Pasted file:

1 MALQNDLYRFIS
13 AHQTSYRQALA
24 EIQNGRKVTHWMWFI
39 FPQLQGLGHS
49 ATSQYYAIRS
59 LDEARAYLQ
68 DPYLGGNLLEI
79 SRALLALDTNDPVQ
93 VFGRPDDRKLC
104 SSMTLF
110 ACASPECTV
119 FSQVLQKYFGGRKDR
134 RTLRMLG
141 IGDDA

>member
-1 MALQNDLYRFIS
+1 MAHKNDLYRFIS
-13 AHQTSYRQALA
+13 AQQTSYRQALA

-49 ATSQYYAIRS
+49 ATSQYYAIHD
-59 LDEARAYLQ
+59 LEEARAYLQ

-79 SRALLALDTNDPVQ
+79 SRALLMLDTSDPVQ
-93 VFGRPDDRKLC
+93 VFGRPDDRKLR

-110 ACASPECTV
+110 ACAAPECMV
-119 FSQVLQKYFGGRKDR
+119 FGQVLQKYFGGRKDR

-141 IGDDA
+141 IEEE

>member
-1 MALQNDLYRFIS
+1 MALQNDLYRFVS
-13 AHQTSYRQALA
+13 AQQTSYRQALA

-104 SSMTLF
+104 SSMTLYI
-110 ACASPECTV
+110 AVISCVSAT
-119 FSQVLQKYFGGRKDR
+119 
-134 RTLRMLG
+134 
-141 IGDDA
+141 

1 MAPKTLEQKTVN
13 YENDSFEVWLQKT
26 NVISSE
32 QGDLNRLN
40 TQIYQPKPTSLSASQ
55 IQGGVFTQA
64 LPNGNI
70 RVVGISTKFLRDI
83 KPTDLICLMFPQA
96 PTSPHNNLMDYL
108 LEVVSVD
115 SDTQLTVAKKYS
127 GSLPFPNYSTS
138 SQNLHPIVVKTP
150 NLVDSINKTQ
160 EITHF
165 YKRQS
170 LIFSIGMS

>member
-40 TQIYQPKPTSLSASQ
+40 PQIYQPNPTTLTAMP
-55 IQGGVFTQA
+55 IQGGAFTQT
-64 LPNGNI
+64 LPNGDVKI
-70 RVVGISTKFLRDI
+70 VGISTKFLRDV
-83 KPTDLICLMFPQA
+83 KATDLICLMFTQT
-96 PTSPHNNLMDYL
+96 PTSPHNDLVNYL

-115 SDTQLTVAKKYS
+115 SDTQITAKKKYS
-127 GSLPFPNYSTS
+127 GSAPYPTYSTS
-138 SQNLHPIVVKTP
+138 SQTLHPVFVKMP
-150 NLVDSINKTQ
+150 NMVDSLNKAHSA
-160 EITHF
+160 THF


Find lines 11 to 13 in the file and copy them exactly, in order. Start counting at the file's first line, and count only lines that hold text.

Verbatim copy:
110 ACASPECTV
119 FSQVLQKYFGGRKDR
134 RTLRMLG